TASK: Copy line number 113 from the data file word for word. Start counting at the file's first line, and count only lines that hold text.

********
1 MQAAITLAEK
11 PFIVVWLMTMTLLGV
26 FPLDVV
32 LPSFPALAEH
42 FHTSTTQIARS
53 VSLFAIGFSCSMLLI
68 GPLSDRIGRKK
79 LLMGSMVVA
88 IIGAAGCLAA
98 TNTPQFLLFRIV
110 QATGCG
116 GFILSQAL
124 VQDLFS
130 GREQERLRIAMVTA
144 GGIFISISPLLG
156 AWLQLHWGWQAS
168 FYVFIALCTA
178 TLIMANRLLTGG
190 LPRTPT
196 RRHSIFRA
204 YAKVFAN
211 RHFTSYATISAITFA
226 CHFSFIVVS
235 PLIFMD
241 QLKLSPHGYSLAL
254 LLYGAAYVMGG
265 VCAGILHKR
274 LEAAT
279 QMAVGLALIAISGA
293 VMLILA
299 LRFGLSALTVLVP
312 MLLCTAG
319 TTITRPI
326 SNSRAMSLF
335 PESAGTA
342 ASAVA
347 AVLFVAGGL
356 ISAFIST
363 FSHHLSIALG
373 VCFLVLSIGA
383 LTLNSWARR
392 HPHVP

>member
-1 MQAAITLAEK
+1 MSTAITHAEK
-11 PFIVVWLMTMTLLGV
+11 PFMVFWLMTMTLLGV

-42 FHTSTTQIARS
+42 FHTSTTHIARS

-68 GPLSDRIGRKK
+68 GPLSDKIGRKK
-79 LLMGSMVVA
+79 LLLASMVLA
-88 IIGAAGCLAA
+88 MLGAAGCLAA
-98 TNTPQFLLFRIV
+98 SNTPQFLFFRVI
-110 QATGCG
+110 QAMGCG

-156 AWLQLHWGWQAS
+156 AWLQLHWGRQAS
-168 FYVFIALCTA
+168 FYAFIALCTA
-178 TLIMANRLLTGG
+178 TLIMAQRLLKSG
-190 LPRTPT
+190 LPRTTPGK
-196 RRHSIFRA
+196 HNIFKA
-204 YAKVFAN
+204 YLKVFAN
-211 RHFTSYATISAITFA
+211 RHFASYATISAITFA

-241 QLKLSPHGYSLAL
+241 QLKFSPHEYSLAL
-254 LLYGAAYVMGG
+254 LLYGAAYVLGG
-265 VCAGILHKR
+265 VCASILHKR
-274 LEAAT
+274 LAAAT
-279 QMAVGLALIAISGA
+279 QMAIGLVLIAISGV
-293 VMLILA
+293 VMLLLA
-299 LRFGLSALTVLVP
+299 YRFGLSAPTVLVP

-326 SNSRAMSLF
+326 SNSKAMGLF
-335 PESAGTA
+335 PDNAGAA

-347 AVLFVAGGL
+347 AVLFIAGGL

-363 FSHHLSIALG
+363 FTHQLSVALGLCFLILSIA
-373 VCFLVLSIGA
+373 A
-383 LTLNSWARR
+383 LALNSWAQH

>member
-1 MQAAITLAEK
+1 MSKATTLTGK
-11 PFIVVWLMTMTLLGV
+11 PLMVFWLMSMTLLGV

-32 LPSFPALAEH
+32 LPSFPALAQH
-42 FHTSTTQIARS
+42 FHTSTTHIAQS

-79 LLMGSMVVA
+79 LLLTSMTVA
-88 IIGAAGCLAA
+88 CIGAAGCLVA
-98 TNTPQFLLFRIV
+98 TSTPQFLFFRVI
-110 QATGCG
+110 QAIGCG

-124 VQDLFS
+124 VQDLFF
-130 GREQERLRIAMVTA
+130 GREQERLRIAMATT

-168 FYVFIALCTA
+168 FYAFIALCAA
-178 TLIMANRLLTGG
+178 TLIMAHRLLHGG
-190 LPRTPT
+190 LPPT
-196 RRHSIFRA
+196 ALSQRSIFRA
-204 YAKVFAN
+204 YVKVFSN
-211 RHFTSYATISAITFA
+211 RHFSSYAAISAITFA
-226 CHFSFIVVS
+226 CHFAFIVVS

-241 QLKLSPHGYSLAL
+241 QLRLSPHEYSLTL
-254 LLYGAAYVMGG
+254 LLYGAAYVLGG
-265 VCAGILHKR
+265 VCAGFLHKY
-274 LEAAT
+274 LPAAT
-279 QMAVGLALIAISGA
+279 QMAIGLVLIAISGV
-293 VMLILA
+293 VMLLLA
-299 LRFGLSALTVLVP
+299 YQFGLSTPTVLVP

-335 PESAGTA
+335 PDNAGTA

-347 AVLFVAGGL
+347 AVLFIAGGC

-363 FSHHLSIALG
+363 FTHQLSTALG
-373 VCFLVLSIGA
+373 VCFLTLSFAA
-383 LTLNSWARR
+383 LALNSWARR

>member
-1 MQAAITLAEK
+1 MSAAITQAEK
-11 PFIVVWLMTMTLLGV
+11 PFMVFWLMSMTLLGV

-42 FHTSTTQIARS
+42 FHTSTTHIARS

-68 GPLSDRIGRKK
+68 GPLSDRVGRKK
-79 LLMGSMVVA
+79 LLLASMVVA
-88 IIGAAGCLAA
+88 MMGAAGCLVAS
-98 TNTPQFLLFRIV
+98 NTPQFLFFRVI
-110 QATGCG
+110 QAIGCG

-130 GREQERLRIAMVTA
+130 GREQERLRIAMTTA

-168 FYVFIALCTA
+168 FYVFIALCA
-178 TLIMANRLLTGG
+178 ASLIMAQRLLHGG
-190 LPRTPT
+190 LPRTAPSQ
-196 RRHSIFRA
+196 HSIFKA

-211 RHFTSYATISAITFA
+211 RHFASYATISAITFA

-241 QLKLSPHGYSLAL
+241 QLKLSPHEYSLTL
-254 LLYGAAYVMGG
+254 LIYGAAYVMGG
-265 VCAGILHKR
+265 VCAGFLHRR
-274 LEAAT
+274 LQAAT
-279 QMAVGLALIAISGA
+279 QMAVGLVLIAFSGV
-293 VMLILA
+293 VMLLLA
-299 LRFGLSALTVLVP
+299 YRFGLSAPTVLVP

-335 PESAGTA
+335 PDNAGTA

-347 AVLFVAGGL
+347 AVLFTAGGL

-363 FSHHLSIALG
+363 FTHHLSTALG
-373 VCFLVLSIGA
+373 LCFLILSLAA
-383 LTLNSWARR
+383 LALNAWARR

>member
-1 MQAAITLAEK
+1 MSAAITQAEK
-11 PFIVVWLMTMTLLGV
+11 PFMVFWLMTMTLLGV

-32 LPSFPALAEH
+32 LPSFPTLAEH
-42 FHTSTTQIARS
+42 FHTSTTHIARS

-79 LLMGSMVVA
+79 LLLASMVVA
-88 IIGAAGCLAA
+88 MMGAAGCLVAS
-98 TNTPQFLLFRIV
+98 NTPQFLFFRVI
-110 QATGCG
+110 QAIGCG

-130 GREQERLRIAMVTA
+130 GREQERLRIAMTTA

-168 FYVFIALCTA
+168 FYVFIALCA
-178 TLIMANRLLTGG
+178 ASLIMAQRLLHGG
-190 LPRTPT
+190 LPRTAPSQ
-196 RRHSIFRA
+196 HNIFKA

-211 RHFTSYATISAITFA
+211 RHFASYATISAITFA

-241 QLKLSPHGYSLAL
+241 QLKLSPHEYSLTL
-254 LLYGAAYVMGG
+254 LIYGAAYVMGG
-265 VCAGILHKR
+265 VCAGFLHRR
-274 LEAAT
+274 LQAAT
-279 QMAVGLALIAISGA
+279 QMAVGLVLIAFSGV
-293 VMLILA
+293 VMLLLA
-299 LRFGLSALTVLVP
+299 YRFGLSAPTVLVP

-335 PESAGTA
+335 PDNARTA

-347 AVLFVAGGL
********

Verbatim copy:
-98 TNTPQFLLFRIV